INTRODUCTION: The war in Zaire - and the tide appears to be turning in favour of government forces.
INTRODUCTION: The war in Zaire - and the tide appears to be turning in favour of government forces. Zairean and Moroccan troops were reported by a military spokesman to have re-captured the town of Mutshatsha, the first major victory of their 11-day counter-offensive against rebels in the southern copper-mining province of Shaba. Mutshatsha, regarded by the government as an important target, was seized by the rebels -- said to be former Katangese gendarmes -- a month ago. On Sunday (24 April), President Mobutu Sese Seko visited his front line troops in the area.
SYNOPSIS: Mutshatsha was only 32 kilometres away and the troops were preparing for the final assault. President Mobutu wore the combat dress of a three-star general as he talked to officers about the offensive. There was no sign here of the government's special force of pygmy warriors, although the little men with their poisoned arrows and fearsome reputation were said to have arrived at the front a week earlier. Regular troops said they had been moved to other areas.
A bridge over the Lubudi river was damaged by the rebels in their retreat. About one third of its span was blown up. Engineers thought that it would take about three days to repair before transport could use it again.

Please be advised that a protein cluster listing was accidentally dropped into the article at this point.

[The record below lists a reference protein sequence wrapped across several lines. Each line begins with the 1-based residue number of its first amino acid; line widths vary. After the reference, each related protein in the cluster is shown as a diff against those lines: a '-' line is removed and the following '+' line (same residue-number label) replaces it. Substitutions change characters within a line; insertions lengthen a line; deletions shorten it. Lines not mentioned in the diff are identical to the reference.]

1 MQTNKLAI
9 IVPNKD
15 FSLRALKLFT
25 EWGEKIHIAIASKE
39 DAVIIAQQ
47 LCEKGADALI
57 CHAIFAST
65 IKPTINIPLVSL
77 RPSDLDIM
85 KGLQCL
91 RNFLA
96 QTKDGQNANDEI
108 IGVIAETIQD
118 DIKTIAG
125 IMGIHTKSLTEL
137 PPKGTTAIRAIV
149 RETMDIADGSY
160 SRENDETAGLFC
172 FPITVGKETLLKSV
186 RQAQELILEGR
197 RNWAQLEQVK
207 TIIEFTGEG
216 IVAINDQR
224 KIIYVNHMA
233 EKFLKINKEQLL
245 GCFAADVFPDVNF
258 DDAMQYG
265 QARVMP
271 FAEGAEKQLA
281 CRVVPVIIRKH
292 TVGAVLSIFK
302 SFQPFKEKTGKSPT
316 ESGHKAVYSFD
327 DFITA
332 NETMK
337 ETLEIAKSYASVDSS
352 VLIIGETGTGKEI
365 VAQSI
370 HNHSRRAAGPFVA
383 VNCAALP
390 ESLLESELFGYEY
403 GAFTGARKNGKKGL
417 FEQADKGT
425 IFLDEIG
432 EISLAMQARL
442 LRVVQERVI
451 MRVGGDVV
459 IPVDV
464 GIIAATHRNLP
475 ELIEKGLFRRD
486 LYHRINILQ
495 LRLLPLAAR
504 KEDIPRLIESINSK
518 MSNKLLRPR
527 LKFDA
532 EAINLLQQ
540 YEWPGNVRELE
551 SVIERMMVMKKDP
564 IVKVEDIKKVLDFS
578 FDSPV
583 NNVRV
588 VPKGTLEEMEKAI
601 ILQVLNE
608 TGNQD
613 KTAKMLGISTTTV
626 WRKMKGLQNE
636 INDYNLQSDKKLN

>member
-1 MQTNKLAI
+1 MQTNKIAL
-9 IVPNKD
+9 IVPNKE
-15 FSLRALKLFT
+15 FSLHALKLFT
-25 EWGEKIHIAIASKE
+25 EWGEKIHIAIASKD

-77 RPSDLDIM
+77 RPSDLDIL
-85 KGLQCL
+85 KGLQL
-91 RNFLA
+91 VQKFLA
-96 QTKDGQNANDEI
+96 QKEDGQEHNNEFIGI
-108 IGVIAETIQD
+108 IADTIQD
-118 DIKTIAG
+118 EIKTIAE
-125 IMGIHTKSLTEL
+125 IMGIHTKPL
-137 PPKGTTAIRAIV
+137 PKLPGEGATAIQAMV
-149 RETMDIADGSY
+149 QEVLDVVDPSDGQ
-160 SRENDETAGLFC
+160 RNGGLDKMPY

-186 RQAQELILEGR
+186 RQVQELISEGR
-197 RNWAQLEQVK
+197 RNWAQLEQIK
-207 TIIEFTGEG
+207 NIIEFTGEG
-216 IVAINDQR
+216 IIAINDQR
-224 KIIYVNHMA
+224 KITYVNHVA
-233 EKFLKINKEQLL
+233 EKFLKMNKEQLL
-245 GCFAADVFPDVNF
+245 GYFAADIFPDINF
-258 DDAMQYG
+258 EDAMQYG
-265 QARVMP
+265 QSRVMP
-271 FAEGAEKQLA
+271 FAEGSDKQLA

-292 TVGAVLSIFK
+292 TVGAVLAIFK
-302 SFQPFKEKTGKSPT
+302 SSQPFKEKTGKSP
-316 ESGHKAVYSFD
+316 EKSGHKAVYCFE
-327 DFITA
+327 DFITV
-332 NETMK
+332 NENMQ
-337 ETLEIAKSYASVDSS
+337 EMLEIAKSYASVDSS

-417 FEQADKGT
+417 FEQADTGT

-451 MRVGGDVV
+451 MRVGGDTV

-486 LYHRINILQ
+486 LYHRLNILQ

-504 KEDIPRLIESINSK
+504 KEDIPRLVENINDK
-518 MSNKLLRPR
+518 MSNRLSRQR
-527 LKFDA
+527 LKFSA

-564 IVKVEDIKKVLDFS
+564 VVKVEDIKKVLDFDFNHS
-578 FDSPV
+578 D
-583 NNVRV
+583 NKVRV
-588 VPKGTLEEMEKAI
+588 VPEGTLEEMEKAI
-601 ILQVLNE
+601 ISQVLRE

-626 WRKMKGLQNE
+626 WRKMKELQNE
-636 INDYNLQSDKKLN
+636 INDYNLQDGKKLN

Zairean troops reached the bridge last Friday (22 April) and advanced on foot about five kilometres beyond it. The swirling Lubudi river was the last natural barrier to the advance on Mutshatsha, and cases of ammunition and other equipment were moved across in slings while the bridge was out of action.
The front is being held by the joint Zairean and Moroccan force The Moroccans are members of a 15-hundred strong force which arrived in Zaire this month. According to a Zairean spokesman, only Zairean troops were involved in the capture of Mutshatsha, although Moroccan sources said that a Moroccan commando unit had been in the fighting.
The troops advancing on Mutshatsha found it difficult to get to grips with the enemy -- the rebels just seemed to melt away into the twisted bush and high grass. The Zaire countryside seemed peaceful enough, but this was the lull before the storm. The strike on Mutshatsha came just before dawn the next day (25 April).